PAR vs PUR

LgTas

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So I have three tanks: 50l softy (cheap amazon reef light), 100l macroalgae and a 340l mixed reef (2x zetlight ufo's).

For the macro algae tank I've been using a cheap 7000k LED unit that I previously had on a planted tank:

When I measure PAR and PUR with my seneye (I understand that the PUR reading is not super accurate on these units) I get the following readings at the centre mid point of each tank:
50l - PAR 170, PUR 81%
340l - PAR 190, PUR 83%
100l - PAR 280, PUR 63%

My first question: is it as simple as PAR x PUR% = usable available photosynthetic radiation?
e.g. for the 100l - 280 par x 63% = 176.4

Second question is linked to my surprise that such a cheap LED could put out so much PAR. So it's clearly powerful enough but I can see that on the PUR graph it has no ultra violet output. Basically just hitting the blues, greens and reds. The LED spread is mostly white LEDs with a few blue LEDS here and there. Given the low PUR % and absence of the violet spectrum, would this light be sufficient for BTA and rock nems?
 
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Nano sapiens

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So I have three tanks: 50l softy (cheap amazon reef light), 100l macroalgae and a 340l mixed reef (2x zetlight ufo's).

For the macro algae tank I've been using a cheap 7000k LED unit that I previously had on a planted tank:

When I measure PAR and PUR with my seneye (I understand that the PUR reading is not super accurate on these units) I get the following readings at the centre mid point of each tank:
50l - PAR 170, PUR 81%
340l - PAR 190, PUR 83%
100l - PAR 280, PUR 63%

My first question: is it as simple as PAR x PUR% = usable available photosynthetic radiation?
e.g. for the 100l - 280 par x 63% = 176.4

While I've never used a Seneye, your interpretation is correct as PUR is a subset of PAR. The PUR % would be useless without something to take a percentage from (PAR).

Second question is linked to my surprise that such a cheap LED could put out so much PAR. So it's clearly powerful enough but I can see that on the PUR graph it has no ultra violet output. Basically just hitting the blues, greens and reds. The LED spread is mostly white LEDs with a few blue LEDS here and there. Given the low PUR % and absence of the violet spectrum, would this light be sufficient for BTA and rock nems?

Back in the day, early LEDs with limited (or no) violet/hyperviolet could grow coral and other photosynthetic organisms. Later arrays started to use violet/hyperviolet LEDs in more substantial amounts to more closely mimic the more complete V/HV light spectrum of MHs and T5s.

You can see on the graph below the A and C chlorophyll peaks:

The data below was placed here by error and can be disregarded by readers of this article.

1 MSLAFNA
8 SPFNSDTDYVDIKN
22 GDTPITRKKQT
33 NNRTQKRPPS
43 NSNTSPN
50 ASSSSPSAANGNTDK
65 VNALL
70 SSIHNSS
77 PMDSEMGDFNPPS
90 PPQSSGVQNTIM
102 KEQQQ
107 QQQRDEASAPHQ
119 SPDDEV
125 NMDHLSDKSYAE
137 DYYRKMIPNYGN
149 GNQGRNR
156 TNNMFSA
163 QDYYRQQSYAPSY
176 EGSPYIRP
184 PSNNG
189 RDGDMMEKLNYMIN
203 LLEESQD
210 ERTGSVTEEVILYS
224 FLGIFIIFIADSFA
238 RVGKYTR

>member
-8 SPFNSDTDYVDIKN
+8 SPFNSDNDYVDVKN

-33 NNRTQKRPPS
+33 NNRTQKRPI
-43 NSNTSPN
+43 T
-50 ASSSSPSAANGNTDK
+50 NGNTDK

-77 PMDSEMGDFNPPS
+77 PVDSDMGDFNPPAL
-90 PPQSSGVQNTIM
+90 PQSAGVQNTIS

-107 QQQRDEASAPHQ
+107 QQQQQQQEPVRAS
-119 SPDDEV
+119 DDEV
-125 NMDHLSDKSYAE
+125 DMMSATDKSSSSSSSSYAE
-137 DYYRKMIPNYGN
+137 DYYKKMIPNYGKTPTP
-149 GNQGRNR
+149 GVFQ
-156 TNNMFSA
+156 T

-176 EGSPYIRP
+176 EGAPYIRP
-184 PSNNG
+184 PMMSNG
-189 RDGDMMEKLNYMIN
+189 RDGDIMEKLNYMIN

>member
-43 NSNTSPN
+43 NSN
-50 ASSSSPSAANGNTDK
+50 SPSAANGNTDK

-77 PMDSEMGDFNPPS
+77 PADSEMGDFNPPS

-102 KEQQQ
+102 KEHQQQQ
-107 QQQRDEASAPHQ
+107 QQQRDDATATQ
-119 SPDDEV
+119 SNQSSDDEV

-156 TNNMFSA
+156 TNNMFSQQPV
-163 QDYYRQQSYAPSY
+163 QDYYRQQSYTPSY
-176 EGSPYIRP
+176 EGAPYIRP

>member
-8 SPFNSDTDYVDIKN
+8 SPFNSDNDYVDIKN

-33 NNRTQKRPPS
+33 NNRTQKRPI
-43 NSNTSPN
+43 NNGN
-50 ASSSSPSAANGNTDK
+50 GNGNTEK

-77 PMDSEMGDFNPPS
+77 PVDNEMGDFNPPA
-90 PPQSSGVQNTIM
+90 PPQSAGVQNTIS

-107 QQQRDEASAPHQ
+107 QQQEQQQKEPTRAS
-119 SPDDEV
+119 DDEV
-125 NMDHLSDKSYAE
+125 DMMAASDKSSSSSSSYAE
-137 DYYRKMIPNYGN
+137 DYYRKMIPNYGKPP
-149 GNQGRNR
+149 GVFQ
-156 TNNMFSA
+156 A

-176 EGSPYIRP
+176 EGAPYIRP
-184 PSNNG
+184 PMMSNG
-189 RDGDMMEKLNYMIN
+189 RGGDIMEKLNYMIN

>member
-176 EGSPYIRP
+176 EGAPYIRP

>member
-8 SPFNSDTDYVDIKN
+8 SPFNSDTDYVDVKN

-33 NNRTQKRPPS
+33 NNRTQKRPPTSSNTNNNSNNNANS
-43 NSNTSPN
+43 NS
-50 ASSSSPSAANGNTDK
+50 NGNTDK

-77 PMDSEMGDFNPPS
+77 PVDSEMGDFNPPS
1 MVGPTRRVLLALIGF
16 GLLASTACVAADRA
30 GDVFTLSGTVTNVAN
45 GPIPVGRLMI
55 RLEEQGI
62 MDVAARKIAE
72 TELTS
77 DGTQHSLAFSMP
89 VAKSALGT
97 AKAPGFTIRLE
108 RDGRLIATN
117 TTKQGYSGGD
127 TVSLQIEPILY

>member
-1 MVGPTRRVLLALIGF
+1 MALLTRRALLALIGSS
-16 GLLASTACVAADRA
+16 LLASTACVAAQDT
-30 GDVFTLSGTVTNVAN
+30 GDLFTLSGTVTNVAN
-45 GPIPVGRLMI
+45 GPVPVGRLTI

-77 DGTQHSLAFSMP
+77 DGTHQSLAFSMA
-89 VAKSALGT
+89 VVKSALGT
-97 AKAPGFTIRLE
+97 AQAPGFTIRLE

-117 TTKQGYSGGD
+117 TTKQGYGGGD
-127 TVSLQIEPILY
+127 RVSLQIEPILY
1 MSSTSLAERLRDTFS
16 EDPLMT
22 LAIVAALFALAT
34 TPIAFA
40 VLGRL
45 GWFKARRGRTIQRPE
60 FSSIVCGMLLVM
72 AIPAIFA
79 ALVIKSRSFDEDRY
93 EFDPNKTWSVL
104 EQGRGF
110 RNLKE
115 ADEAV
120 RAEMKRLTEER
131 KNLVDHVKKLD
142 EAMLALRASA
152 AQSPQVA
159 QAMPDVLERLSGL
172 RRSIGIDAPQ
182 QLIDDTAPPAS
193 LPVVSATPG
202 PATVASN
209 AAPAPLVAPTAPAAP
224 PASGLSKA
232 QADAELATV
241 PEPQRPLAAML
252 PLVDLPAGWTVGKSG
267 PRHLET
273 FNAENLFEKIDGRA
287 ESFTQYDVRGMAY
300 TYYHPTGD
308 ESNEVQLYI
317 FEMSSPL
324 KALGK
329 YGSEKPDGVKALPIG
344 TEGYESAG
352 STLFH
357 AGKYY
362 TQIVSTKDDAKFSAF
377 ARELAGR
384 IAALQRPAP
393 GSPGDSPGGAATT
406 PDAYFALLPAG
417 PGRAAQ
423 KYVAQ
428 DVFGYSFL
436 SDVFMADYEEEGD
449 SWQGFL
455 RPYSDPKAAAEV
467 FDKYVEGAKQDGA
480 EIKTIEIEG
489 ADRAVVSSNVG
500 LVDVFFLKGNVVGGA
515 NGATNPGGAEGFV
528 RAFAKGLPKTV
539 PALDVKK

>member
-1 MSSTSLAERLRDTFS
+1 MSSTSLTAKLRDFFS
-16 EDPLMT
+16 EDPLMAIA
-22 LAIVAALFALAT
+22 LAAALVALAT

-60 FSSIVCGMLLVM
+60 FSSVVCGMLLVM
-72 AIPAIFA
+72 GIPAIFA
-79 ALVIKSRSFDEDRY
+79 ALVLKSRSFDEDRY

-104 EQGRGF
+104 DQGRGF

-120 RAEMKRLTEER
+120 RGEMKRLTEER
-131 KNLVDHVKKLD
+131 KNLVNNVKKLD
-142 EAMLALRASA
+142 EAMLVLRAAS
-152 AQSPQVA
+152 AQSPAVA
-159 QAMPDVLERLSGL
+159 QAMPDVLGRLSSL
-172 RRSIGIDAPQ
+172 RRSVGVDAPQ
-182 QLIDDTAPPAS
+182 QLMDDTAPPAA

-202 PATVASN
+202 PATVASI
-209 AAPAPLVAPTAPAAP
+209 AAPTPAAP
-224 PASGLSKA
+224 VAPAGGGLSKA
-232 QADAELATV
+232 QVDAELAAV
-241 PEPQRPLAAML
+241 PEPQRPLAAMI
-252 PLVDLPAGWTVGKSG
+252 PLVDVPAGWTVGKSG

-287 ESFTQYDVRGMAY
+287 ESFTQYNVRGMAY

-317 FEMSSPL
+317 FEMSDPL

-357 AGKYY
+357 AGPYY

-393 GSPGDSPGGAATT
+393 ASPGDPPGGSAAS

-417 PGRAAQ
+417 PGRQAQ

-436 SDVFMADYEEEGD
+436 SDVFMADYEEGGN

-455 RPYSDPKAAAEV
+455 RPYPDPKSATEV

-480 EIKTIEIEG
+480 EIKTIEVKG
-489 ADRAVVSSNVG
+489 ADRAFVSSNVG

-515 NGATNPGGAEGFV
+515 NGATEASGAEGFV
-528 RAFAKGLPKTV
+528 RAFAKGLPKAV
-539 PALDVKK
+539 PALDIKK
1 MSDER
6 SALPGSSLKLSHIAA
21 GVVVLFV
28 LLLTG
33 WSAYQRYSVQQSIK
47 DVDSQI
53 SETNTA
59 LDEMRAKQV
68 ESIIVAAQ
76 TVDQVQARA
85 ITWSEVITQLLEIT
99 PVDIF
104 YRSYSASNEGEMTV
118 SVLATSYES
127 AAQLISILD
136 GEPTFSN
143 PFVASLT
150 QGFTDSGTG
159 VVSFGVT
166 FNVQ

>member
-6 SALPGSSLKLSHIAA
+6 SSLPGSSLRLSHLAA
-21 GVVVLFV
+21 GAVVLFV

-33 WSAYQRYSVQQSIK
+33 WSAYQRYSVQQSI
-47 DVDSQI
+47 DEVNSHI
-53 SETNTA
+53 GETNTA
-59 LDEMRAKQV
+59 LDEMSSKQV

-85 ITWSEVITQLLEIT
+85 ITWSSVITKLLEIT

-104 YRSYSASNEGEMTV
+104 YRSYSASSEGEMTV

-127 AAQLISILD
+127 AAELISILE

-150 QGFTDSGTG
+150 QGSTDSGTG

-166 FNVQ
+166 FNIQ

IMG_0725.JPG



You can see that 'Royal Blue' (~450 nm) provides a fair amount of both Chl A & C. Hyperviolet (~420) provides additional Chl A mostly and should provide better results for coral in the appropriate amounts (some potential pigment enhancement and especially growth). ~470 nm 'Blue' hits the Chl C peak. ~670nm 'Deep Red' hits the secondary Chl A peak, but too much of these red wavelengths can have negative consequences so most go light on red (and some even have no red wavelengths at all).

There's a lot more to the complex ways that coral and their zooxanthellae interact with light, but I hope this answers your question.
 
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LgTas

LgTas

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You can see on the graph below the A and C chlorophyll peaks:


IMG_0725.JPG



You can see that 'Royal Blue' (~450 nm) provides a fair amount of both Chl A & C. Hyperviolet (~420) provides additional Chl A mostly and should provide better results for coral in the appropriate amounts (some potential pigment enhancement and especially growth). ~470 nm 'Blue' hits the Chl C peak. ~670nm 'Deep Red' hits the secondary Chl A peak, but too much of these red wavelengths can have negative consequences so most go light on red (and some even have no red wavelengths at all).

There's a lot more to the complex ways that coral and their zooxanthellae interact with light, but I hope this answers your question.

Amazing, thanks! I'm going to re-measure tonight and compare to your graph to make sure I'm hitting the right peaks for Chl A and C while not overdoing the reds.
 

Dana Riddle

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The Seneye is an amazing device considering its price. PAR x %PUR = PUR is a rough estimate of the 'value' of light quality. However, PUR is of secondary importance (when using lights made for reef aquaria), so if PAR is of 200-300, your nems should be fine. But don't forget the importance of water motion.
 

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